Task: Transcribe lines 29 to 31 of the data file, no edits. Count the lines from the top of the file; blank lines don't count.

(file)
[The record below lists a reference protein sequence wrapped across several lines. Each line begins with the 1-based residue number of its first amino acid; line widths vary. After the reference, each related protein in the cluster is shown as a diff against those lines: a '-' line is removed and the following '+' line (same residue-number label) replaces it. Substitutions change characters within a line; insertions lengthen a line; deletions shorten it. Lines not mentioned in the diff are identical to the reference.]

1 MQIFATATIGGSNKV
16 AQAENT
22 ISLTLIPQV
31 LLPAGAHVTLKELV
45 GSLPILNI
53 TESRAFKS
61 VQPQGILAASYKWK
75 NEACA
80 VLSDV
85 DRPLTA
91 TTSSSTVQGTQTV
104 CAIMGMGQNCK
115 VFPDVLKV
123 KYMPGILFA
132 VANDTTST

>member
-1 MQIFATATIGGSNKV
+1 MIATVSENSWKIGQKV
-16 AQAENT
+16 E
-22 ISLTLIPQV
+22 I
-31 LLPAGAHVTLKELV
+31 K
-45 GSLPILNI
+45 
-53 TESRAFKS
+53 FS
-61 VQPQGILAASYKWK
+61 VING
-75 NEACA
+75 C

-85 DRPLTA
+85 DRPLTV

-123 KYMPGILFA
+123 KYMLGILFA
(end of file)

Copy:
+53 FS
-61 VQPQGILAASYKWK
+61 VING